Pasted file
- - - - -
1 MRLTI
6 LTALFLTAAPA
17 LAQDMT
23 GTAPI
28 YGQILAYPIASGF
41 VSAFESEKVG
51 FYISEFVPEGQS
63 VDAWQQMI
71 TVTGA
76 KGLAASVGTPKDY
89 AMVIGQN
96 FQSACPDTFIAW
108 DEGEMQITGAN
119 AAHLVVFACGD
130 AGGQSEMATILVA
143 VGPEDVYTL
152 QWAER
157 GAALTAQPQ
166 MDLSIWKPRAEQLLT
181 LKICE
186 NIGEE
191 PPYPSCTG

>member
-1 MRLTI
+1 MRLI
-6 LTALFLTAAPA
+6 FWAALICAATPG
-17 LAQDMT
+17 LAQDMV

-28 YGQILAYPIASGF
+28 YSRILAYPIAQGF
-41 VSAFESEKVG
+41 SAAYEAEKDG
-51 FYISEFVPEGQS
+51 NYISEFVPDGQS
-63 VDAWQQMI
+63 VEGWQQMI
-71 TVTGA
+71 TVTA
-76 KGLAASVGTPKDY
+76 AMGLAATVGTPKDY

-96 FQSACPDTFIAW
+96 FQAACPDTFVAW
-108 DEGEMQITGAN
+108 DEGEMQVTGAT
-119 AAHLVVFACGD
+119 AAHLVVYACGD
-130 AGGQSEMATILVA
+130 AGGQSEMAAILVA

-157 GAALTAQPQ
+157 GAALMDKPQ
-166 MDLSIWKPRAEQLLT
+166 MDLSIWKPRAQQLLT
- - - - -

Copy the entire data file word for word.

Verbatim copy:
1 MRLTI
6 LTALFLTAAPA
17 LAQDMT
23 GTAPI
28 YGQILAYPIASGF
41 VSAFESEKVG
51 FYISEFVPEGQS
63 VDAWQQMI
71 TVTGA
76 KGLAASVGTPKDY
89 AMVIGQN
96 FQSACPDTFIAW
108 DEGEMQITGAN
119 AAHLVVFACGD
130 AGGQSEMATILVA
143 VGPEDVYTL
152 QWAER
157 GAALTAQPQ
166 MDLSIWKPRAEQLLT
181 LKICE
186 NIGEE
191 PPYPSCTG

>member
-1 MRLTI
+1 MRLI
-6 LTALFLTAAPA
+6 FWAALICAATPG
-17 LAQDMT
+17 LAQDMV

-28 YGQILAYPIASGF
+28 YSRILAYPIAQGF
-41 VSAFESEKVG
+41 SAAYEAEKDG
-51 FYISEFVPEGQS
+51 NYISEFVPDGQS
-63 VDAWQQMI
+63 VEGWQQMI
-71 TVTGA
+71 TVTA
-76 KGLAASVGTPKDY
+76 AMGLAATVGTPKDY

-96 FQSACPDTFIAW
+96 FQAACPDTFVAW
-108 DEGEMQITGAN
+108 DEGEMQVTGAT
-119 AAHLVVFACGD
+119 AAHLVVYACGD
-130 AGGQSEMATILVA
+130 AGGQSEMAAILVA

-157 GAALTAQPQ
+157 GAALMDKPQ
-166 MDLSIWKPRAEQLLT
+166 MDLSIWKPRAQQLLT